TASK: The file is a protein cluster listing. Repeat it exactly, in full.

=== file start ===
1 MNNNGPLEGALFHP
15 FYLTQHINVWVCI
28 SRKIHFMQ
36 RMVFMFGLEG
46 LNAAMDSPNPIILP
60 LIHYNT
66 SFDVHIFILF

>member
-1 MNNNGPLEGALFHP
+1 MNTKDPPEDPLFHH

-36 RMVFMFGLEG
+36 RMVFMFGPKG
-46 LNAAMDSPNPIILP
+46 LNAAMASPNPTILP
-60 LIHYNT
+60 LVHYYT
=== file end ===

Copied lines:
1 MNNNGPLEGALFHP
15 FYLTQHINVWVCI
28 SRKIHFMQ
36 RMVFMFGLEG
46 LNAAMDSPNPIILP
60 LIHYNT
66 SFDVHIFILF

>member
-1 MNNNGPLEGALFHP
+1 MNTKDPPEDPLFHH

-36 RMVFMFGLEG
+36 RMVFMFGPKG
-46 LNAAMDSPNPIILP
+46 LNAAMASPNPTILP
-60 LIHYNT
+60 LVHYYT